This is a very simple and short question. I am looking for liquids that are low/non-volatile at 20$^\circ$C (at least substantially less volatile than water) which have a high contact angle with glass and oxidized silicon (in air) or with a coating of perfluoroalkanes (specifically Perfluorodecyltrichlorosilane).

The requirement on the contact angle is say $\theta>70^\circ$, i.e. the liquid should 'ball-up' a bit. The reason I am asking is that I cannot seem to find any (common) liquids that have both the low-volatility and the high contact angle $\theta$. Does anyone know some examples? Or, if no such thing exists, can someone explain what the fundamental reason is that these liquids don't exist?


Here it comes... mercury. 75-wt% Ga 25 wti%, mp. 15.5 C and


in general wet glass. Maybe ionic liquids,

J. Am. Chem. Soc. 129(13), 3804 (2007), DOI: 10.1021/ja070169d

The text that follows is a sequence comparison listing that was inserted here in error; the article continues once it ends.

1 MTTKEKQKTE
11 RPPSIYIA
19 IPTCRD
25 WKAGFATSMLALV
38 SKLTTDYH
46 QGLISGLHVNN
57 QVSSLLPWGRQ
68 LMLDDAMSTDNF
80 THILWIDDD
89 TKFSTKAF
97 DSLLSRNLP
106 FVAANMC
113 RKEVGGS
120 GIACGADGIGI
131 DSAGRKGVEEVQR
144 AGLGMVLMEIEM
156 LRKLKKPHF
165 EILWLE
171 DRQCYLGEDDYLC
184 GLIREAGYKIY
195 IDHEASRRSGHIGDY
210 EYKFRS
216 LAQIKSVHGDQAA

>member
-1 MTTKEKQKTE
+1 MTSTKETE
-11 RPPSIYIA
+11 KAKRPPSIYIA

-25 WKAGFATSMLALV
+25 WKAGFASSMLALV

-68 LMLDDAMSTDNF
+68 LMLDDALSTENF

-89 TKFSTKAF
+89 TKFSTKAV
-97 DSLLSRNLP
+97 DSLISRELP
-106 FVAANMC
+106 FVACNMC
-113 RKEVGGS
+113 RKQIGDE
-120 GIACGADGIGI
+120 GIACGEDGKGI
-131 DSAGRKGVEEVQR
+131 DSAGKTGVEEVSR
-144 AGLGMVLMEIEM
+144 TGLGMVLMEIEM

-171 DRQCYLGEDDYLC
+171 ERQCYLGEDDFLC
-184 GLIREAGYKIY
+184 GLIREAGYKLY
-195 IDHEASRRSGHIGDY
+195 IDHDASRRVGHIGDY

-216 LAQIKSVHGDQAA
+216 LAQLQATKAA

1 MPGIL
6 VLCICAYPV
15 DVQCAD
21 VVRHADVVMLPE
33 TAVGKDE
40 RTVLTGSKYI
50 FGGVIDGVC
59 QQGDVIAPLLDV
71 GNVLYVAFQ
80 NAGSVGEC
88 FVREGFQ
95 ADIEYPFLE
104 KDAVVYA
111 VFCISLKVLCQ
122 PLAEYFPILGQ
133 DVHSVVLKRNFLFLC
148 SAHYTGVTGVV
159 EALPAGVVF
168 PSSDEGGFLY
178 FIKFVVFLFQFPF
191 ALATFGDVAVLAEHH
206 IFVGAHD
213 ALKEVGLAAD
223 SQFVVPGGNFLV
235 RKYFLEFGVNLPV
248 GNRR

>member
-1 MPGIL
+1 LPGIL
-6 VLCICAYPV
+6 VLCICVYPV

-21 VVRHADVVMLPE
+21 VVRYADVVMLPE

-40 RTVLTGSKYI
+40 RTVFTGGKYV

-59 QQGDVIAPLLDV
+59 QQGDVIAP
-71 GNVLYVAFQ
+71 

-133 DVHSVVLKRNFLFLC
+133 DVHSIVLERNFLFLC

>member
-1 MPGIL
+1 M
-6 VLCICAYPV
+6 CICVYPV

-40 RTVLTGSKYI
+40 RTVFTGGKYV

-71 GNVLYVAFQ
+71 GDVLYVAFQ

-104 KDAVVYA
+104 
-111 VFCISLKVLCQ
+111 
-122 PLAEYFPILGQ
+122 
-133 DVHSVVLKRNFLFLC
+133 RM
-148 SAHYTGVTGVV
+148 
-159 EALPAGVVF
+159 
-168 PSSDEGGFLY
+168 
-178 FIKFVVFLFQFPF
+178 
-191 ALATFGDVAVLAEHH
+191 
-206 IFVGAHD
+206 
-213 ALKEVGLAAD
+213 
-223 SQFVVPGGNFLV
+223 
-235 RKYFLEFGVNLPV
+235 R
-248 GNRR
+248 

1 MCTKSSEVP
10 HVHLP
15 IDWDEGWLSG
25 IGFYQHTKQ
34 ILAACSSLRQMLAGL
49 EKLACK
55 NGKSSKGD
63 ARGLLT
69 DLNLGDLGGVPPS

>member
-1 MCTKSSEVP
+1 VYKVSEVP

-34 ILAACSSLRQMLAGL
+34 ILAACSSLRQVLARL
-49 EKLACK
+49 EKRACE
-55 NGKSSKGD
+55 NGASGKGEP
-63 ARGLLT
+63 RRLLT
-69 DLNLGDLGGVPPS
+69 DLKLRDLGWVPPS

Aust. J. Chem. 57(2) 113-155 (2004)


[DMIM][Cl], 1,3-Dimethylimidazolium chloride, is reported 105.9 contact angle on glass. That might be a typo - it's a huge number for the class of compound.


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  • $\begingroup$ Also consider putting one or a pair of really long alkyl groups on the imidazolium to make it greasy toward glass, and with a bis(trifluoromethanesulfonyl)imide counterion. $\endgroup$
    – Uncle Al
    Mar 25 '14 at 18:00
  • $\begingroup$ Sulfate appears to be the internal binding energy opposite (very high) of bis(trifluoromethanesulfonyl)imide anion (very low), giving much larger surface tensions. $\endgroup$
    – Uncle Al
    Mar 26 '14 at 20:28

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